Following from that, patience is also key as legal clinic attendees can get emotional during their sessions. Try not to react even if they seem upset that you are not telling them what they want to hear. If there is no easy answer or it is fairly clear that they have no recourse in the matter, you should be prepared to deal with some level of frustration.
What is the Level of Commitment?
The level of commitment depends on the individual. There are clinics that operate once or twice a month at one or multiple locations. A volunteer is not limited to just volunteering at a single clinic and if the mood strikes, you are more than welcome to register at multiple clinics.
What are the Rewards of Volunteering at Legal Clinics?
Honestly speaking, the rewards of volunteering will vary depending on the individual; some sessions are tiring, some are rewarding, but ultimately, I believe that most volunteers will derive some satisfaction from using their hard-earned skills to help someone who likely has nowhere else to turn to.
Every lawyer grows up having watched at least one legal drama. Matlock, Ally McBeal, Boston Legal, Suits or even Code of Law. While all of them at some point do touch on pro bono work involving the disenfranchised and downtrodden, the truth of the matter is that you never know what it feels like until you start doing it.
In my time doing pro bono work both overseas and in Singapore, I can say that most legal dramas do not do pro bono work justice. While the majority of the matters you will encounter are the run of the mill probate, family, employment and minor criminal matters, I have run into situations which were challenging to say the least. Dealing with persons who are verbally abusive, utterly unlikeable, self-entitled, or in some situations, high, are not things that a freshly minted lawyer will have to deal with; however, these are skills that are important to have and develop.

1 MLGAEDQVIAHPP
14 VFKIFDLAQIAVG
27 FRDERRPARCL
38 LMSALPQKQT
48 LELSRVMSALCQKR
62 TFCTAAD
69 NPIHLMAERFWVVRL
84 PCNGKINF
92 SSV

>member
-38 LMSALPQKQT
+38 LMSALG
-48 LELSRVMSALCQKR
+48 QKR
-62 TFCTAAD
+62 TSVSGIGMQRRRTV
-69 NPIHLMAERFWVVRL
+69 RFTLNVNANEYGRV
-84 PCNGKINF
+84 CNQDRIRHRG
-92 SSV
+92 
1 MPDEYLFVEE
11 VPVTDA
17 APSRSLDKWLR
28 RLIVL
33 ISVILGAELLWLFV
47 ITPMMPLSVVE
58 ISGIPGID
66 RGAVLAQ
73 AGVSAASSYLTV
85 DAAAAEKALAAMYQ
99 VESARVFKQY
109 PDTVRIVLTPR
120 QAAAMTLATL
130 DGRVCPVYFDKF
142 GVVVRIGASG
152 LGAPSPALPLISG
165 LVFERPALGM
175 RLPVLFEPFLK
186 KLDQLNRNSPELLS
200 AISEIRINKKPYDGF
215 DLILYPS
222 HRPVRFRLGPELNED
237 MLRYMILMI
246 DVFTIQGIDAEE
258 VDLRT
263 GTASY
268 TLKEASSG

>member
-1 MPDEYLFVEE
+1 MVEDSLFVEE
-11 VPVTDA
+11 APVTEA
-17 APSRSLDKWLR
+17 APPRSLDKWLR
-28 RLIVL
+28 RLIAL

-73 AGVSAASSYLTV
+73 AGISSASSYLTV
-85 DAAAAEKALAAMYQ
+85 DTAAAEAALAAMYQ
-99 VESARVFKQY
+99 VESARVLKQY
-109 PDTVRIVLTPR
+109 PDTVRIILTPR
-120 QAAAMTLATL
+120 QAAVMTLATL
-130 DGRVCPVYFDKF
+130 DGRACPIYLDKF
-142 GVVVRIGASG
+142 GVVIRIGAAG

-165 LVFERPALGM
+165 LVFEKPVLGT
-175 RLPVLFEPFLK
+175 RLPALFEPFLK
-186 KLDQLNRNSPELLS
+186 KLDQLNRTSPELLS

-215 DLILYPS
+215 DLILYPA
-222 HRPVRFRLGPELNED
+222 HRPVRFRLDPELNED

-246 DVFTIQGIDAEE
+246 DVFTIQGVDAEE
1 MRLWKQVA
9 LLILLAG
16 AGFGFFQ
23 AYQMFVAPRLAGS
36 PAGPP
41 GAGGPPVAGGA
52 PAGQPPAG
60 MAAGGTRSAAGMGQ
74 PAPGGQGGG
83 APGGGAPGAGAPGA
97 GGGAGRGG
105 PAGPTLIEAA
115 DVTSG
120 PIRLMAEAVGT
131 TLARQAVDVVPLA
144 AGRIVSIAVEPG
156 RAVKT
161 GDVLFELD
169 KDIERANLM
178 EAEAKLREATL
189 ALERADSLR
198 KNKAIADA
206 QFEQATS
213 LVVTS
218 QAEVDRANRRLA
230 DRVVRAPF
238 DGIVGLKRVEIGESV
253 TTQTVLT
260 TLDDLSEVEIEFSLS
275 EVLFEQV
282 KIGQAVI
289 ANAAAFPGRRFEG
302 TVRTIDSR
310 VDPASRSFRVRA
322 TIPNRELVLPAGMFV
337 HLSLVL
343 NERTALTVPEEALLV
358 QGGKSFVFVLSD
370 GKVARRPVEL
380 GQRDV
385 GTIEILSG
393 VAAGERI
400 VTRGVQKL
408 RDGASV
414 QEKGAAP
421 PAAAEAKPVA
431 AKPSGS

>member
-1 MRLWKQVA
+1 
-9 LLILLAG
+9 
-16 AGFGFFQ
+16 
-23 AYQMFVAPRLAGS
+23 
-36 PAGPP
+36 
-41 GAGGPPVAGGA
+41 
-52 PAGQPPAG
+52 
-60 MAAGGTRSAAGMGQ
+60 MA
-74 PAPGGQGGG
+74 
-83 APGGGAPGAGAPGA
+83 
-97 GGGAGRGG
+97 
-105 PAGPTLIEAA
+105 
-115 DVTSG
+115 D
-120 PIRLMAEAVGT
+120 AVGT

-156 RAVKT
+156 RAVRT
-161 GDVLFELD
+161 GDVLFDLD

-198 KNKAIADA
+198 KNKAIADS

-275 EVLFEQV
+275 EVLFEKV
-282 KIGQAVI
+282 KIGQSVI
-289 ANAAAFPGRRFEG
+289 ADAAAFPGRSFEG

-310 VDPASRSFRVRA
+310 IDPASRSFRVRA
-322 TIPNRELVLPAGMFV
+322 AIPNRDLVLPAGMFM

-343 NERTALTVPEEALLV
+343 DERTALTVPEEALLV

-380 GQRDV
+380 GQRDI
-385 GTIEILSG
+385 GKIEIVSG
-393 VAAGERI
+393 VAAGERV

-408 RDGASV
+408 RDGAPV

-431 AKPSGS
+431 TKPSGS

Most times, the people you help will never ask your name, nor will they care whether you’re a partner, senior associate or trainee. However, what they will care about, is whether you can help them, and if you cannot, whether you can point them in the right direction as to where they can get help.
As your career progresses, particularly in practices that focus on commercial and/or corporate work, volunteering at legal clinics is something that I believe is important as it will help keep you grounded through exposure to the very real problems that everyday Singaporeans face. Dealing with pro bono cases, especially at free legal clinics, teaches you that not everything can be solved neatly or nicely at the end of the session. It also hones the soft skills that many in the legal profession do not exercise on a regular basis. It is very easy to tell a client what you can or cannot do in court or what rights someone has in their contract; however, explaining it in a way that the client can understand and accept is almost a whole different skillset.
How to Balance Work and Pro Bono Work
As I mentioned above, I thought this article would be easy to write. However, finding the time to sit down and write this was an ordeal in itself. In a nutshell, balancing pro bono work and work is similar. I have been lucky for the majority of my career to have had the freedom to be able to plan ahead so that I would be available to attend the evening sessions I volunteer for; however, not all workplaces will give you that luxury.
There have been times when I have had to choose between work and my volunteer sessions. How someone manages this is up to the individual. However, I would say that if volunteering is important to you, then you should make the time for it. Speak to your seniors and bosses and let them know that pro bono work is important to you and that you have commitments in relation to the same.
More often than not, I doubt there would be major resistance in you leaving early that one evening a week. As an aside, if you find yourself unable to leave early once a week, you may want to consider if you are in the right place.
So How Can I Volunteer?
If after reading this article, you are struck with inspiration to volunteer or have an interest to see what it is like (but do not know where to start), please contact LSPBS at firstname.lastname@example.org to register and the good folks there will be in touch!